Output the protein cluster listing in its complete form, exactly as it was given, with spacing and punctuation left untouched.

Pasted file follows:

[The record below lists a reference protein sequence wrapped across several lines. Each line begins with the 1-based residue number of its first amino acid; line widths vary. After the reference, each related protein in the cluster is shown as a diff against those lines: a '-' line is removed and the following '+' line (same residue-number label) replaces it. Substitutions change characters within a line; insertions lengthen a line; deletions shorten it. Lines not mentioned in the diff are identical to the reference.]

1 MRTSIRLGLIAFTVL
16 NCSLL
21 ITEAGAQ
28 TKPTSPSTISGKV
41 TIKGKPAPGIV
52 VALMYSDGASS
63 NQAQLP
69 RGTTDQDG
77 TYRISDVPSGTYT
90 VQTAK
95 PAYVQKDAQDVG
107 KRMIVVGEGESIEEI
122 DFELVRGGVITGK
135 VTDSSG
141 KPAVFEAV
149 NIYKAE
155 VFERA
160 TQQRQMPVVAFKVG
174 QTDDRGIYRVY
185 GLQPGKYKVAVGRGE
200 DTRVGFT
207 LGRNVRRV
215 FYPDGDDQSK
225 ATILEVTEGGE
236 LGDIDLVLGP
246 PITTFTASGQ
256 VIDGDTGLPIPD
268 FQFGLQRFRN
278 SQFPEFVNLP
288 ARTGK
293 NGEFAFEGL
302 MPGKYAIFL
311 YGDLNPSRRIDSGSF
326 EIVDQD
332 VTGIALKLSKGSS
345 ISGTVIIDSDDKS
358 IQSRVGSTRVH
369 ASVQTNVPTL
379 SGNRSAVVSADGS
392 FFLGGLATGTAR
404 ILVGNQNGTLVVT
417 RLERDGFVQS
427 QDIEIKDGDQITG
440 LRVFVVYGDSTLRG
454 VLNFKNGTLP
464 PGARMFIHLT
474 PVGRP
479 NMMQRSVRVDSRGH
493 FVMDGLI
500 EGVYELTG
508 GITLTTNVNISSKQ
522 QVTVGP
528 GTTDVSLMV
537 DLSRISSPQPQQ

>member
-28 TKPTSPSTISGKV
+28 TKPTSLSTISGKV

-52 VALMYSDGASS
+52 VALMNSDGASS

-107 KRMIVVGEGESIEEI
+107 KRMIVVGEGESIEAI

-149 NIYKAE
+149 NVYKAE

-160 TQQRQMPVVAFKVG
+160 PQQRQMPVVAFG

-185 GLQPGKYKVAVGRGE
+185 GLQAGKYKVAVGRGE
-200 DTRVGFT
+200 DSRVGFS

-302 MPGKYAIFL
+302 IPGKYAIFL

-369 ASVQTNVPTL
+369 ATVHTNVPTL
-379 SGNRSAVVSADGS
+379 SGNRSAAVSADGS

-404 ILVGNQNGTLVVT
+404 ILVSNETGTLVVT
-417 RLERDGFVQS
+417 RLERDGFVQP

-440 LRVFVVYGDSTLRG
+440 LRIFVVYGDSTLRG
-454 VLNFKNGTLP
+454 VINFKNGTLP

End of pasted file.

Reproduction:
[The record below lists a reference protein sequence wrapped across several lines. Each line begins with the 1-based residue number of its first amino acid; line widths vary. After the reference, each related protein in the cluster is shown as a diff against those lines: a '-' line is removed and the following '+' line (same residue-number label) replaces it. Substitutions change characters within a line; insertions lengthen a line; deletions shorten it. Lines not mentioned in the diff are identical to the reference.]

1 MRTSIRLGLIAFTVL
16 NCSLL
21 ITEAGAQ
28 TKPTSPSTISGKV
41 TIKGKPAPGIV
52 VALMYSDGASS
63 NQAQLP
69 RGTTDQDG
77 TYRISDVPSGTYT
90 VQTAK
95 PAYVQKDAQDVG
107 KRMIVVGEGESIEEI
122 DFELVRGGVITGK
135 VTDSSG
141 KPAVFEAV
149 NIYKAE
155 VFERA
160 TQQRQMPVVAFKVG
174 QTDDRGIYRVY
185 GLQPGKYKVAVGRGE
200 DTRVGFT
207 LGRNVRRV
215 FYPDGDDQSK
225 ATILEVTEGGE
236 LGDIDLVLGP
246 PITTFTASGQ
256 VIDGDTGLPIPD
268 FQFGLQRFRN
278 SQFPEFVNLP
288 ARTGK
293 NGEFAFEGL
302 MPGKYAIFL
311 YGDLNPSRRIDSGSF
326 EIVDQD
332 VTGIALKLSKGSS
345 ISGTVIIDSDDKS
358 IQSRVGSTRVH
369 ASVQTNVPTL
379 SGNRSAVVSADGS
392 FFLGGLATGTAR
404 ILVGNQNGTLVVT
417 RLERDGFVQS
427 QDIEIKDGDQITG
440 LRVFVVYGDSTLRG
454 VLNFKNGTLP
464 PGARMFIHLT
474 PVGRP
479 NMMQRSVRVDSRGH
493 FVMDGLI
500 EGVYELTG
508 GITLTTNVNISSKQ
522 QVTVGP
528 GTTDVSLMV
537 DLSRISSPQPQQ

>member
-28 TKPTSPSTISGKV
+28 TKPTSLSTISGKV

-52 VALMYSDGASS
+52 VALMNSDGASS

-107 KRMIVVGEGESIEEI
+107 KRMIVVGEGESIEAI

-149 NIYKAE
+149 NVYKAE

-160 TQQRQMPVVAFKVG
+160 PQQRQMPVVAFG

-185 GLQPGKYKVAVGRGE
+185 GLQAGKYKVAVGRGE
-200 DTRVGFT
+200 DSRVGFS

-302 MPGKYAIFL
+302 IPGKYAIFL

-369 ASVQTNVPTL
+369 ATVHTNVPTL
-379 SGNRSAVVSADGS
+379 SGNRSAAVSADGS

-404 ILVGNQNGTLVVT
+404 ILVSNETGTLVVT
-417 RLERDGFVQS
+417 RLERDGFVQP

-440 LRVFVVYGDSTLRG
+440 LRIFVVYGDSTLRG
-454 VLNFKNGTLP
+454 VINFKNGTLP